command] sudoedit [
If you are allowed, execute command as the superuser. Authorized users of sudo and the commands they are permitted to execute are listed in the sudo configuration file, /etc/sudoers. If an unauthorized user attempts to run a command, sudo informs an administrator via email. By default, it sends the message to the root account. Users attempting to run commands are prompted for their password. Once authenticated, sudo sets a timestamp for the user. For five minutes from the timestamp, the user may execute further commands without being prompted for her password. This grace period may be overridden by settings in the /etc/sudoers file. Also see /etc/sudoers for configuration examples. The sudoedit form of sudo is equivalent to running sudo -e.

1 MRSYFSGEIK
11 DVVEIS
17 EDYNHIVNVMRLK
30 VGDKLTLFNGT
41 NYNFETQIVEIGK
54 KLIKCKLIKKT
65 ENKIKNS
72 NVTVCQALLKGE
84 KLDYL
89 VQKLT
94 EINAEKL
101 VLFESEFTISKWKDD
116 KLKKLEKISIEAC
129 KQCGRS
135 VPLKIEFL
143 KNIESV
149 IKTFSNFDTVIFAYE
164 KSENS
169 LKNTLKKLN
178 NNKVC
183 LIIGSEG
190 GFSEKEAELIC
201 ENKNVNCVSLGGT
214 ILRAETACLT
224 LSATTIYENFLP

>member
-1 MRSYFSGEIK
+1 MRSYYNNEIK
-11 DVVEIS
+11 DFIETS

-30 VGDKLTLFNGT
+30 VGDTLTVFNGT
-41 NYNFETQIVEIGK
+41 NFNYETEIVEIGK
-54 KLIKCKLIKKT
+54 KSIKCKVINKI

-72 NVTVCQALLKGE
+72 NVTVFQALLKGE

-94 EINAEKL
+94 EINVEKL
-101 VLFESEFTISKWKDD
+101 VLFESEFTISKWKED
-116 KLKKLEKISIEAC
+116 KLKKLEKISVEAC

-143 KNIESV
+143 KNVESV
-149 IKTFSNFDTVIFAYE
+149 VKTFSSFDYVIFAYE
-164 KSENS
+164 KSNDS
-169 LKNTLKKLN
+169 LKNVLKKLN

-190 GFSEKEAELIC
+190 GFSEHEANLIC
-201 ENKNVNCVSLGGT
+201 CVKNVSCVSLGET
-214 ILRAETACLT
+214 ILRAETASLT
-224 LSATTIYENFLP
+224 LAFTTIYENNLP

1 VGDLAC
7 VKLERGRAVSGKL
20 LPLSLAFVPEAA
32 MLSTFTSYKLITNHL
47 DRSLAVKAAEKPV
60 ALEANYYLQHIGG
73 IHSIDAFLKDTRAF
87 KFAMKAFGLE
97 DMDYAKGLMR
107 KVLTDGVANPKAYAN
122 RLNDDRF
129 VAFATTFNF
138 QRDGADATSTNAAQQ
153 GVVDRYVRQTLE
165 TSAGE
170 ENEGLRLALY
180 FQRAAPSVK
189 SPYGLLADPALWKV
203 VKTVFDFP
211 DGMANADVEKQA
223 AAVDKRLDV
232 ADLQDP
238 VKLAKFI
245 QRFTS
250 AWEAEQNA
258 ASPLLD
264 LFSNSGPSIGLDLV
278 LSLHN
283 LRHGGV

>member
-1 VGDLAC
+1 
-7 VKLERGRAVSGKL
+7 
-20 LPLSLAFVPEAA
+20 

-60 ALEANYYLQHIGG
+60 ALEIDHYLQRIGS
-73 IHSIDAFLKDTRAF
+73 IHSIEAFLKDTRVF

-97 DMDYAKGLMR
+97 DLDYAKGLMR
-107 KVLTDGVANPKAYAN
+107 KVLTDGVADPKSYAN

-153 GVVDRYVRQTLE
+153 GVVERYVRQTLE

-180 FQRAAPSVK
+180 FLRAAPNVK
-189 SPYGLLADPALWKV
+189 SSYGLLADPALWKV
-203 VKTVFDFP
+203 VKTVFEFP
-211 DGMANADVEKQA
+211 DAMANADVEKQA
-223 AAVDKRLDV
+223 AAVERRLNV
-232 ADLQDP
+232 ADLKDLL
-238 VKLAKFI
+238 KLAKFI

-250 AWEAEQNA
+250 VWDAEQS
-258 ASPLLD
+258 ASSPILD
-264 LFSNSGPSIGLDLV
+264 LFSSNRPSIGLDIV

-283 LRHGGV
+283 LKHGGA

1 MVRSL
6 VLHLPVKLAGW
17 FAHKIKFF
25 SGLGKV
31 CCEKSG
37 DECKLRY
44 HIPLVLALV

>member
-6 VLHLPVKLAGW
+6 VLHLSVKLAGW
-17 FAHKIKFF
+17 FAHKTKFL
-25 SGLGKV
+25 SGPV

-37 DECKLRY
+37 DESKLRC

Execute command in the background.
Edit one or more files instead of running a command, running the editor specified by the VISUAL or EDITOR environment variable. If a specified file does not exist, it is created.
Print help message, then exit.
Set the HOME environment variable to the home directory of the target user (default is root).
Run the shell specified in /etc/passwd for the user sudo is being run as.
Revoke user’s sudo permissions. Similar to -K, but changes user’s timestamp to the Epoch instead of revoking it.
Remove user’s timestamp.
List all allowed and forbidden commands for the user on the current host, then exit.
List parameters that may be set as ...